Marc Isambard Brunel, Isambard Kingdom Brunel, and Thames Tunnel brushed metal plaque in London

Near this spot in 1828 Isambard Kingdom Brunel was pulled half-drowned from the flooded shaft. The Thames Tunnel was abandoned for seven years and Marc Brunel sent his son to Clifton to convalesce...

Sir Marc Isambard Brunel, FRS FRSE (25 April 1769 – 12 December 1849) was a French-born engineer who settled in England. He preferred the name Isambard, but is generally known to history as Marc to avoid confusion with his more famous son Isambard Kingdom Brunel. His most famous achievement was the construction of the Thames Tunnel.

Source: dbpedia

Isambard Kingdom Brunel, FRS (/ˈɪzəmbɑrd bruːˈnɛl/; 9 April 1806 – 15 September 1859), was an English mechanical and civil engineer who built dockyards, the Great Western Railway, a series of steamships including the first propeller-driven transatlantic steamship and numerous important bridges and tunnels. His designs revolutionised public transport and modern engineering.Though Brunel's projects were not always successful, they often contained innovative solutions to long-standing engineering problems. During his short career, Brunel achieved many engineering "firsts", including assisting in the building of the first tunnel under a navigable river and development of SS Great Britain, the first propeller-driven ocean-going iron ship, which was at the time (1843) also the largest ship ever built.Brunel set the standard for a very well built railway, using careful surveys to minimise grades and curves. This necessitated expensive construction techniques and new bridges and viaducts, and the two-mile-long Box Tunnel. One controversial feature was the wide gauge, a "broad gauge" of 7 ft 1⁄4 in (2,140 mm), instead of what was later to be known as 'standard gauge' of 4 ft 8 1⁄2 in (1,435 mm). The wider gauge added to passenger comfort but made construction much more expensive and caused difficulties when eventually it had to interconnect with other railways using the narrower gauge. As a result of the Railway Regulation (Gauge) Act 1846, the gauge was changed to standard gauge throughout the GWR network.Brunel astonished Britain by proposing to extend the Great Western Railway westward to North America by building steam-powered iron-hulled ships. He designed and built three ships that revolutionised naval engineering.In 2002, Brunel was placed second in a BBC public poll to determine the "100 Greatest Britons". In 2006, the bicentenary of his birth, a major programme of events celebrated his life and work under the name Brunel 200.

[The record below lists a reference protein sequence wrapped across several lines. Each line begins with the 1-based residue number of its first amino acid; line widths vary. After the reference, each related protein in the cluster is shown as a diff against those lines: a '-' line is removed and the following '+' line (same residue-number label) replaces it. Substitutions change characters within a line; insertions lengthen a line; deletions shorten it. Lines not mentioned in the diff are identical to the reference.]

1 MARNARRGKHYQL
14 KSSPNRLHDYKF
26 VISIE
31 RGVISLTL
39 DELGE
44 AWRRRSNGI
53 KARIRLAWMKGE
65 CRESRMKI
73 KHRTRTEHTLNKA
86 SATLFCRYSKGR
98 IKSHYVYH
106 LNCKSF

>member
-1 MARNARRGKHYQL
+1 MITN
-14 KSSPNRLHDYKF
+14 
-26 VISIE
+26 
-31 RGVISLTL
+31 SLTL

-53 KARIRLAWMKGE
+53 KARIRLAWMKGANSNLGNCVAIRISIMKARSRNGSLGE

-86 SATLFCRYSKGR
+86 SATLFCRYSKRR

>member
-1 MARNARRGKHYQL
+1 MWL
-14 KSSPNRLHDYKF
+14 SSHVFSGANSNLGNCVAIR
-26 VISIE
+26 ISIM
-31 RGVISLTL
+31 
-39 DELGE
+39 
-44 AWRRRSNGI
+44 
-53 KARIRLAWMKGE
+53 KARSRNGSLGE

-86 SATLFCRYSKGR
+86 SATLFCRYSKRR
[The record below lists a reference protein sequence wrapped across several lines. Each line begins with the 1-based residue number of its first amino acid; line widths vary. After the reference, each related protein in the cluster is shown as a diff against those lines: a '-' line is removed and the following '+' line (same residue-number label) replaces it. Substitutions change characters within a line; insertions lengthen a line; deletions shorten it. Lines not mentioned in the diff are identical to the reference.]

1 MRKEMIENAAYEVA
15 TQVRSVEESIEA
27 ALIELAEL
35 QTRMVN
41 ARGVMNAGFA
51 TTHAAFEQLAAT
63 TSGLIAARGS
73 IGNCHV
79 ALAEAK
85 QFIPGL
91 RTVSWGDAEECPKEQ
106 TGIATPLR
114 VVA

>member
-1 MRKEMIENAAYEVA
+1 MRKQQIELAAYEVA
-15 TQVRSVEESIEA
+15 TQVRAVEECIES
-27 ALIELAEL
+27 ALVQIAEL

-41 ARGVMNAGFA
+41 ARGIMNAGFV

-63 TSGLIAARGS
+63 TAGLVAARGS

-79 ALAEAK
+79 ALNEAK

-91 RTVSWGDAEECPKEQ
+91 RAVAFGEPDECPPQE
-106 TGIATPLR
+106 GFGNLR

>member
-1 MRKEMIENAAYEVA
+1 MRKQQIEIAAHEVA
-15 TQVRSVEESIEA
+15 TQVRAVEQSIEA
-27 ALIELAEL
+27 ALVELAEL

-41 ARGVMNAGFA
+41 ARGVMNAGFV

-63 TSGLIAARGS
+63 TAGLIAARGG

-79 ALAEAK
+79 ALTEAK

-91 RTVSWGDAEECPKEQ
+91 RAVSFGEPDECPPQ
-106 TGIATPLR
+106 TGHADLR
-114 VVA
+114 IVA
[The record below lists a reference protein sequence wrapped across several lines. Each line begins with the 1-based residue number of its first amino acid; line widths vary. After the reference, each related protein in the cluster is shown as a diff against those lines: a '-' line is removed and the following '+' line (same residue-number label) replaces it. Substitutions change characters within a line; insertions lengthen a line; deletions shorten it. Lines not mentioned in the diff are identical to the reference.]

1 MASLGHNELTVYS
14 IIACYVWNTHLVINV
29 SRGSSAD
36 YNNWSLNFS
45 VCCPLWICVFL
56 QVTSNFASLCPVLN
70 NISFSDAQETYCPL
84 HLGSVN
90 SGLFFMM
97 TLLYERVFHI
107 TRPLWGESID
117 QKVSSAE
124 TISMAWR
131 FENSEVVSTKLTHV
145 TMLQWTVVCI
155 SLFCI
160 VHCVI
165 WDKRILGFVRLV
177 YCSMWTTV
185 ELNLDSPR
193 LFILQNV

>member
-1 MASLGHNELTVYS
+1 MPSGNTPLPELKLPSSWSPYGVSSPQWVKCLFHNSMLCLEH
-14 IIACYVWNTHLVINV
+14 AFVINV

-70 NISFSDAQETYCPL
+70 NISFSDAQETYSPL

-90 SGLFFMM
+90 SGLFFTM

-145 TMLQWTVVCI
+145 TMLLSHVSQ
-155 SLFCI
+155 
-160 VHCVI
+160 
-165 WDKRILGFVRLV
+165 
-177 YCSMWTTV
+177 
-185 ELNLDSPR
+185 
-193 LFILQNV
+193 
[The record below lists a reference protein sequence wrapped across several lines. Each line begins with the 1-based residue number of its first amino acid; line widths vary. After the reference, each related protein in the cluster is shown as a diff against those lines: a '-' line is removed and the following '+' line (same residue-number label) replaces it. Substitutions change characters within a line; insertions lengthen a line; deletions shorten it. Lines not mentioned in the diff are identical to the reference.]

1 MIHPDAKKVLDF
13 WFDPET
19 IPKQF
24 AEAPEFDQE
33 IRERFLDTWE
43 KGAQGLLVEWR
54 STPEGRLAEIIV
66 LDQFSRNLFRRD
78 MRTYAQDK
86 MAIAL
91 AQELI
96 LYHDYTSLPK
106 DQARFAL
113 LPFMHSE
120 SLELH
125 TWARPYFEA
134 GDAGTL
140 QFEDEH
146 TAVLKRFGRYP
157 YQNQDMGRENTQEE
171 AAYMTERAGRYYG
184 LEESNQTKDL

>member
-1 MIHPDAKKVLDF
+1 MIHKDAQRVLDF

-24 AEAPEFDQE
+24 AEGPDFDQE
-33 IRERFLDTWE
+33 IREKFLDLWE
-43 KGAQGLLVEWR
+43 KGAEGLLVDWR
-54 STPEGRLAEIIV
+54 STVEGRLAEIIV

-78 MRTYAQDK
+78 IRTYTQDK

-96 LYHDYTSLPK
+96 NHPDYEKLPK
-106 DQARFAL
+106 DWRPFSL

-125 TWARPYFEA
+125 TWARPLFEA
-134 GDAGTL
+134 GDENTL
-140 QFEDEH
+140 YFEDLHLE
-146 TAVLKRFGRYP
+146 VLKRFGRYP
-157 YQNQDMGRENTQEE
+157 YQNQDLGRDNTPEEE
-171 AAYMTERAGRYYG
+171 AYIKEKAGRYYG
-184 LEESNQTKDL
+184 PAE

Source: dbpedia

The Thames Tunnel is an underwater tunnel, built beneath the River Thames in London, connecting Rotherhithe and Wapping. It measures 35 feet (11 m) wide by 20 feet (6 m) high and is 1,300 feet (396 m) long, running at a depth of 75 feet (23 m) below the river surface measured at high tide. It was the first tunnel known to have been constructed successfully underneath a navigable river,and was built between 1825 and 1843 using Thomas Cochrane and Marc Isambard Brunel's newly invented tunnelling shield technology, by him and his son Isambard Kingdom Brunel.The tunnel was originally designed for, but never used by, horse-drawn carriages. It now forms part of the London Overground railway network.

Source: dbpedia

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